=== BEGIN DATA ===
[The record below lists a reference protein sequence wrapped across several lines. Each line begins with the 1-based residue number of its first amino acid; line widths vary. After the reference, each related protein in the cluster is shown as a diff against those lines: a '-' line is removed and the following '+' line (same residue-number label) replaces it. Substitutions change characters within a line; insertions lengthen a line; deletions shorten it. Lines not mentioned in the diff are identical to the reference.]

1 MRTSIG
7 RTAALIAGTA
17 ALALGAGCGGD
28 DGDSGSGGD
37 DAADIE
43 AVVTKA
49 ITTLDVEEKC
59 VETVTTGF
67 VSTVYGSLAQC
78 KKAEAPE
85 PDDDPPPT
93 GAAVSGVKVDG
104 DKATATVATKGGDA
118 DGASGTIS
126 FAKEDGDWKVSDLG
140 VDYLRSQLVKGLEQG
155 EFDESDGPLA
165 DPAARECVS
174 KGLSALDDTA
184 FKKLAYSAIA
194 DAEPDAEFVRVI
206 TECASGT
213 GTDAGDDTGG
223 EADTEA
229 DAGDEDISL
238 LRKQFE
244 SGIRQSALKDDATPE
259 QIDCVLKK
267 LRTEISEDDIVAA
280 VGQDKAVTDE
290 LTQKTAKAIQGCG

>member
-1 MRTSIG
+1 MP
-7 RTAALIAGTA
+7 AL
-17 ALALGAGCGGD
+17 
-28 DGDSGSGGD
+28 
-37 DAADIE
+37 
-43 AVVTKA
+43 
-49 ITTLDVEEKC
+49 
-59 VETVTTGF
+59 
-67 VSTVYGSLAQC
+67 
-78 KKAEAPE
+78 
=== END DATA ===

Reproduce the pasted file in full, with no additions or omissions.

[The record below lists a reference protein sequence wrapped across several lines. Each line begins with the 1-based residue number of its first amino acid; line widths vary. After the reference, each related protein in the cluster is shown as a diff against those lines: a '-' line is removed and the following '+' line (same residue-number label) replaces it. Substitutions change characters within a line; insertions lengthen a line; deletions shorten it. Lines not mentioned in the diff are identical to the reference.]

1 MRTSIG
7 RTAALIAGTA
17 ALALGAGCGGD
28 DGDSGSGGD
37 DAADIE
43 AVVTKA
49 ITTLDVEEKC
59 VETVTTGF
67 VSTVYGSLAQC
78 KKAEAPE
85 PDDDPPPT
93 GAAVSGVKVDG
104 DKATATVATKGGDA
118 DGASGTIS
126 FAKEDGDWKVSDLG
140 VDYLRSQLVKGLEQG
155 EFDESDGPLA
165 DPAARECVS
174 KGLSALDDTA
184 FKKLAYSAIA
194 DAEPDAEFVRVI
206 TECASGT
213 GTDAGDDTGG
223 EADTEA
229 DAGDEDISL
238 LRKQFE
244 SGIRQSALKDDATPE
259 QIDCVLKK
267 LRTEISEDDIVAA
280 VGQDKAVTDE
290 LTQKTAKAIQGCG

>member
-1 MRTSIG
+1 MP
-7 RTAALIAGTA
+7 AL
-17 ALALGAGCGGD
+17 
-28 DGDSGSGGD
+28 
-37 DAADIE
+37 
-43 AVVTKA
+43 
-49 ITTLDVEEKC
+49 
-59 VETVTTGF
+59 
-67 VSTVYGSLAQC
+67 
-78 KKAEAPE
+78 